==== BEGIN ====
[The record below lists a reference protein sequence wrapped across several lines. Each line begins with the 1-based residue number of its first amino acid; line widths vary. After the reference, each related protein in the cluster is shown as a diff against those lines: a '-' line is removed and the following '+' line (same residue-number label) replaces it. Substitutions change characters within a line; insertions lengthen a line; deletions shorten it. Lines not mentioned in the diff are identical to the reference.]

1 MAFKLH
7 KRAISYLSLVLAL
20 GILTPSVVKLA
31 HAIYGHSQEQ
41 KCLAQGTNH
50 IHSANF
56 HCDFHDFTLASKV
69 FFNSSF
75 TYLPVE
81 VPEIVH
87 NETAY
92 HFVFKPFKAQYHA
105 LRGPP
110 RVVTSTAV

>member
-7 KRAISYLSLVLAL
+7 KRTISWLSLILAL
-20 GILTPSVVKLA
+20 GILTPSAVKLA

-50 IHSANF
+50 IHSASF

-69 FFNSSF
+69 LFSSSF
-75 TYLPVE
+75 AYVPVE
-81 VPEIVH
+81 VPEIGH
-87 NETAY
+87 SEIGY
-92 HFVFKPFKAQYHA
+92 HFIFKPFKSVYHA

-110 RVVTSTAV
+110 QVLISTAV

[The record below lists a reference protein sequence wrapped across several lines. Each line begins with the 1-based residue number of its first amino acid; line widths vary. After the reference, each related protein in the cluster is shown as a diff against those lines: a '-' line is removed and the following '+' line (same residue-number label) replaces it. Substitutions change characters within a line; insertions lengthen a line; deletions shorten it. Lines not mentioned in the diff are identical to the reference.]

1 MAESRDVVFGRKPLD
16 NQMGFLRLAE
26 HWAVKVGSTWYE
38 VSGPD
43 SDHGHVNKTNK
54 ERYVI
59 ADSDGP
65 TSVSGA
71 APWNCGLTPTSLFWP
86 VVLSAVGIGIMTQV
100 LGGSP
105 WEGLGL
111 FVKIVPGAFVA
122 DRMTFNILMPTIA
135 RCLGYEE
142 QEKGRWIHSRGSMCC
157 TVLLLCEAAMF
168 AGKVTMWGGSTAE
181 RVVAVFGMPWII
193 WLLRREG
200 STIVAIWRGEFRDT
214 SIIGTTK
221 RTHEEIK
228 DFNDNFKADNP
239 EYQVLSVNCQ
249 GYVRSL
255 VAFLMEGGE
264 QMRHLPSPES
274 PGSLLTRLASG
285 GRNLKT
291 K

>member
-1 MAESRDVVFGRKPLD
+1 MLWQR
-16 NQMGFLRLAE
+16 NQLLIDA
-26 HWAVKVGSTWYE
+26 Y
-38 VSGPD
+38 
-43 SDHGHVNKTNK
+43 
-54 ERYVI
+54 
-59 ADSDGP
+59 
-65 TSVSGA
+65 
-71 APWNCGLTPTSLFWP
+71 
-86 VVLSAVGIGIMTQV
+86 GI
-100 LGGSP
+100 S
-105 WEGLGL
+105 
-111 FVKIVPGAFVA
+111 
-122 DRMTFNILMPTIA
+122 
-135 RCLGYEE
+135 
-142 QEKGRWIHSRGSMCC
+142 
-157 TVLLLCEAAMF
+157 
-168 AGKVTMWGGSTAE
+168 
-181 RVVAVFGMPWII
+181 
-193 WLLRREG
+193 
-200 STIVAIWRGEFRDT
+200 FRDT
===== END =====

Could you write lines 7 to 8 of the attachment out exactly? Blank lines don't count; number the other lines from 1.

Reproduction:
50 IHSANF
56 HCDFHDFTLASKV